It's time to bridge the gap with CMS
If you're not persuaded that the government wants to do something about reimbursment for durable medical equipment, if you think this year's competitve bidding threat is a one-off, or, worse, a damnable consequence of BBA '97, look back to the 1980s when competitive bidding started to shout boo in the president's budget every year.
It ain't going away, even if AAHomecare's right-minded appeals to members of Congress results in the exclusion of competitive bidding from this year's prescription drug bills, or the bills fail to pass muster for other political reasons. It'll come back, and the industry might launch defensive measures to buoy reimbursement for another year.
But how long can this go on? The industry's advocates have been manning the ramparts for years and that must get tiring. You could hear the exhaustion in Mike DeCarlo's voice when he talked about how the issues he started tackling when he came into the industry in 1991 - Â competitive bidding, CMNs, etc. - are the issues he was handling until last month when he announced his departure.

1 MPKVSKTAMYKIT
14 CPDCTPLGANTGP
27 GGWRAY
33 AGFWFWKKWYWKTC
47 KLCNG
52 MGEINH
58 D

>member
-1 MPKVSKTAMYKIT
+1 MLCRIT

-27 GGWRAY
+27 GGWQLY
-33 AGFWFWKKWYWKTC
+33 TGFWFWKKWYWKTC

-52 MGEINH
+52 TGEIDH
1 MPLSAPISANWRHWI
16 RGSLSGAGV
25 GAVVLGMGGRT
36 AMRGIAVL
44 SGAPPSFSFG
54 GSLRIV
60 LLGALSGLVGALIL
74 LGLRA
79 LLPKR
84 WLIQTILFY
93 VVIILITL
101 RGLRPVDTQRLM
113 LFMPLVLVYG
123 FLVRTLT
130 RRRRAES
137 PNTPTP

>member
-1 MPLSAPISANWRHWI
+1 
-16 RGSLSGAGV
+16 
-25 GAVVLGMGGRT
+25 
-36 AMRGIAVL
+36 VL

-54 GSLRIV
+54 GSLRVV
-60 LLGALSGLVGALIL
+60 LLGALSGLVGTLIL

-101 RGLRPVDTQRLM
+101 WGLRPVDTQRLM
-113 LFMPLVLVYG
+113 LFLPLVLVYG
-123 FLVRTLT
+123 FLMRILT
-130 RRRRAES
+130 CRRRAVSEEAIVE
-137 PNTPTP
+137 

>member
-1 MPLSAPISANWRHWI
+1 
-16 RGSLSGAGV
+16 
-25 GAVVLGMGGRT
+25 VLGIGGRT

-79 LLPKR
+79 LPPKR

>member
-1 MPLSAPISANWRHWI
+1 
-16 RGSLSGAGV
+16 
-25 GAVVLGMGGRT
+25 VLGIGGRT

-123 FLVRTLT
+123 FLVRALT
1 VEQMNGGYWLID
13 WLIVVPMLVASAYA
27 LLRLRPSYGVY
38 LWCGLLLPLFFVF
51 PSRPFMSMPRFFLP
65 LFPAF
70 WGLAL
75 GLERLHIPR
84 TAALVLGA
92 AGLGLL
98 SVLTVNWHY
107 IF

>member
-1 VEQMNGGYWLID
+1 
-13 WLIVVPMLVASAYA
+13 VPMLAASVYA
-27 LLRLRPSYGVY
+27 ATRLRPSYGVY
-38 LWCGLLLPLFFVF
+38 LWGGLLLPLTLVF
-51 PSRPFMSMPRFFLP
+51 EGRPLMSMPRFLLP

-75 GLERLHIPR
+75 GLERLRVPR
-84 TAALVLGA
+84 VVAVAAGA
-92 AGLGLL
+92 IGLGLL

If the industry gets a pass this year, maybe now's the time to launch another coalition, this one dedicated to the task of reconciling the grudge that politicans have against the HME industry with the grudge the industry has against arcane administrative burdens and dim-witted investigatory practices.
Historically, this has not been the industry's strong suit. As lawyer Tom Antone notes on the next page, the industry doesn't do counter-proposals. And who can blame it? Them? Us? Impicit in any negotiation with the government is reimbursement reducation on the HME side. Resignation may be called for. Not today, not while a CMS-driven competitive bidding program is whispering in the ears of legislators. Sooner rather than later, the industry must admit that the government is going to do something to reimbursement. Implicit in that admission has to be a decision to reach consensus on a plan to keep the competitive bidding whispers from articulation next year.
I'm not convinced that national providers of HME are going to lead this charge. Lincare has garnered the largest share of the oxygen business in Polk County, Fla. While they may not like the size of the monthly oxygen reimbursement checks, no doubt they like the increased volume.
If competitive bidding gets rolled out nationally, independent providers go down first. Which is why they need to rise up first and lead the charge on a brand new day in Medicare reimbursement. 2002-2003 needs to be a pivotal year for the HME industry; it needs to be the year everyone remembers, not like 1997, but as the year that everything got better. HME